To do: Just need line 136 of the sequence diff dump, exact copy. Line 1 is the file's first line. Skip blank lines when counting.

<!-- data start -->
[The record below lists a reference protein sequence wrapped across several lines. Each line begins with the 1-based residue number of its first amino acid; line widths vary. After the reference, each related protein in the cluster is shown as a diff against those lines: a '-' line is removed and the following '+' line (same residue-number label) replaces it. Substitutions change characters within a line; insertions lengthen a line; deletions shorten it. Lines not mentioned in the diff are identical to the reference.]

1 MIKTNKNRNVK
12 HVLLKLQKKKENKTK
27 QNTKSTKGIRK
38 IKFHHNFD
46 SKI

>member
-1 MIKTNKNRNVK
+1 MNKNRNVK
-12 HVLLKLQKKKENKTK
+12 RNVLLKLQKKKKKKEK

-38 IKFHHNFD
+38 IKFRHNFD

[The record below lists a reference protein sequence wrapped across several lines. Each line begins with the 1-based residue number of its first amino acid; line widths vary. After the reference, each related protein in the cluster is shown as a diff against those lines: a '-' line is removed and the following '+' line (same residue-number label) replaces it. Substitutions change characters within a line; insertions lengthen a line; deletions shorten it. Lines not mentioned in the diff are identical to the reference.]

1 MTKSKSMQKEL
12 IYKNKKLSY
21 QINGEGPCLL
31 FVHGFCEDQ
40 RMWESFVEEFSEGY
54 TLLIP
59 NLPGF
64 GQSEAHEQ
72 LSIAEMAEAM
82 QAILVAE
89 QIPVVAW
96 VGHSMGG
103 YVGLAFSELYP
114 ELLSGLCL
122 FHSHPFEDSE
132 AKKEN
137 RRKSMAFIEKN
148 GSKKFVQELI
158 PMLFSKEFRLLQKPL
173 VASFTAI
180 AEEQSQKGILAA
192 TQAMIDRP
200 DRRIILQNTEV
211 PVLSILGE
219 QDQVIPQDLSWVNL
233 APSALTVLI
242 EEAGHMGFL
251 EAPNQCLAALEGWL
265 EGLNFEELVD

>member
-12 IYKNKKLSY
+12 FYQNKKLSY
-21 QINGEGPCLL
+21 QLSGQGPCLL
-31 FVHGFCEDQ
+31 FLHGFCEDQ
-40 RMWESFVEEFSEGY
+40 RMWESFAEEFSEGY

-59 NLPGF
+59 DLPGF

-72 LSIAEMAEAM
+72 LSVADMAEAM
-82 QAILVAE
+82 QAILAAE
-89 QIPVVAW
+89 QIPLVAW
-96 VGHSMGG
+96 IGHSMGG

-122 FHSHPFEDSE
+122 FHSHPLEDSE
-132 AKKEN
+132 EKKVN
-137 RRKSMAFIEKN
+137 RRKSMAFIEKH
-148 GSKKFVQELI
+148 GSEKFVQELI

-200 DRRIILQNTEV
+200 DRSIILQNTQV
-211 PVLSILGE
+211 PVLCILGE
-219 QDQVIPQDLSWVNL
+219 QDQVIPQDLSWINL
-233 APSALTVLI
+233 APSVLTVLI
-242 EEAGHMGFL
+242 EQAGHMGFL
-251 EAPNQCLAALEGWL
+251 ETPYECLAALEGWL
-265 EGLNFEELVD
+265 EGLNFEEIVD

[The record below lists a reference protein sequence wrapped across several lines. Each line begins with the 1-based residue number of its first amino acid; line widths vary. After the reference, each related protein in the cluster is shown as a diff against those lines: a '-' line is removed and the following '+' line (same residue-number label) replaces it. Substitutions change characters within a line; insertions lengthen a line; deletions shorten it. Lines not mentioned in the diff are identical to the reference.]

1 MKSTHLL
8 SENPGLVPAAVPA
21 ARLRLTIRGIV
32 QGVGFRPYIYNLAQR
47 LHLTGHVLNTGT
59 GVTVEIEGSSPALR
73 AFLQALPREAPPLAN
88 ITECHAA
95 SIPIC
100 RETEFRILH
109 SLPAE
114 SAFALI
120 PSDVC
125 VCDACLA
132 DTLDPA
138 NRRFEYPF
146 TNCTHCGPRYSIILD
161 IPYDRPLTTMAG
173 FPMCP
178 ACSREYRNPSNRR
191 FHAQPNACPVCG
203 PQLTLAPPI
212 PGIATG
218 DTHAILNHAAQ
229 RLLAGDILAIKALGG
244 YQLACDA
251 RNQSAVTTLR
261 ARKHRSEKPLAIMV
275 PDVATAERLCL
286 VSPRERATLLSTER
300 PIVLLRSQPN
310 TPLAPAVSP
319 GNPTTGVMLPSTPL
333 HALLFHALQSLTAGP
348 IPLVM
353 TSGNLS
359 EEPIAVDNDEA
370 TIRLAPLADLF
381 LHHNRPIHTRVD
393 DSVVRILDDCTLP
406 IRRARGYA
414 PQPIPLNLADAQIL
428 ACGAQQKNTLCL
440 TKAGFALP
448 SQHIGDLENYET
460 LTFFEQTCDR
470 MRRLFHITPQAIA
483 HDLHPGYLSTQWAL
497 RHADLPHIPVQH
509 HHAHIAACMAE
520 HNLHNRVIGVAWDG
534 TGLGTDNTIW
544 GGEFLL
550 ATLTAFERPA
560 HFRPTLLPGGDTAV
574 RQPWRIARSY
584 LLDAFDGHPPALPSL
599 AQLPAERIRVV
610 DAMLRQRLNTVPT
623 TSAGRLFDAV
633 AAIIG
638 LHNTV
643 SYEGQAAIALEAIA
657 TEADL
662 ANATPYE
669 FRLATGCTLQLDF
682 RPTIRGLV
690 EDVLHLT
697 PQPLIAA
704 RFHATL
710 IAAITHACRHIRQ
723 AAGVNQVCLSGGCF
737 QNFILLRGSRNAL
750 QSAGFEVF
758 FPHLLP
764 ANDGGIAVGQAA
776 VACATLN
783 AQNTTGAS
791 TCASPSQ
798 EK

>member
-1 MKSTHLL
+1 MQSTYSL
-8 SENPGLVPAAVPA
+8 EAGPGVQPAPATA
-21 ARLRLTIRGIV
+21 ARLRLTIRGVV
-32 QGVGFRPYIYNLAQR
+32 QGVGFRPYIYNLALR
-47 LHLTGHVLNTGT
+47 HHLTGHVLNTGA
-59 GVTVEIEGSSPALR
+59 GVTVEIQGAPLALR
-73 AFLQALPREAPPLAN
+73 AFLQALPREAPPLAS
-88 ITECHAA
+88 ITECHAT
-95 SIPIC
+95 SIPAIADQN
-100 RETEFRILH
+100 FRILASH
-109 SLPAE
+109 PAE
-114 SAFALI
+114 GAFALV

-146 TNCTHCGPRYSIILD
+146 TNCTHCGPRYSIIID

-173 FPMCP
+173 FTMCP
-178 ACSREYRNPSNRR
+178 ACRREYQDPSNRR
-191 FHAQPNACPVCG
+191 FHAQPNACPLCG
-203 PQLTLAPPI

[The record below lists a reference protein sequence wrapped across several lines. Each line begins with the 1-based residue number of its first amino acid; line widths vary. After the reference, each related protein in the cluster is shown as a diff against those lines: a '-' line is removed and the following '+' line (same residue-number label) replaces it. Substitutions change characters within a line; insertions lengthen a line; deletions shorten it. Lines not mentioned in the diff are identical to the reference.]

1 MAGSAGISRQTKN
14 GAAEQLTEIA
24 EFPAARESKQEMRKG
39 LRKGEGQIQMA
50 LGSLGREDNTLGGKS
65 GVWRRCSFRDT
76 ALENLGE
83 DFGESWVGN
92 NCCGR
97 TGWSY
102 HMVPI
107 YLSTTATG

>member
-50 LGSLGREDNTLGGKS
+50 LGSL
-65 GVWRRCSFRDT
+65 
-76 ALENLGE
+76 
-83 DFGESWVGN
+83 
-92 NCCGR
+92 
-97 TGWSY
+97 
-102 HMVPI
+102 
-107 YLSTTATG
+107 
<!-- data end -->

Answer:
520 HNLHNRVIGVAWDG